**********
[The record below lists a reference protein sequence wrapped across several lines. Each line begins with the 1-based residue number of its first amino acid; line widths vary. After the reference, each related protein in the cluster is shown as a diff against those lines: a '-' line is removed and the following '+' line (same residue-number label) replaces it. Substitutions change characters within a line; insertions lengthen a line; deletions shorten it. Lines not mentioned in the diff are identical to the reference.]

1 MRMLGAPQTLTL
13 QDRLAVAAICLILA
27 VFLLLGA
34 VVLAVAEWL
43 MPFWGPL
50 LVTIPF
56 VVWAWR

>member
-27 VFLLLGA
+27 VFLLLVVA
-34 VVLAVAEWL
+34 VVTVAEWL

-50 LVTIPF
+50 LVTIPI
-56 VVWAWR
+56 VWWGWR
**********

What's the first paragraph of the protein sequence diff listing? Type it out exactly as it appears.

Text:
[The record below lists a reference protein sequence wrapped across several lines. Each line begins with the 1-based residue number of its first amino acid; line widths vary. After the reference, each related protein in the cluster is shown as a diff against those lines: a '-' line is removed and the following '+' line (same residue-number label) replaces it. Substitutions change characters within a line; insertions lengthen a line; deletions shorten it. Lines not mentioned in the diff are identical to the reference.]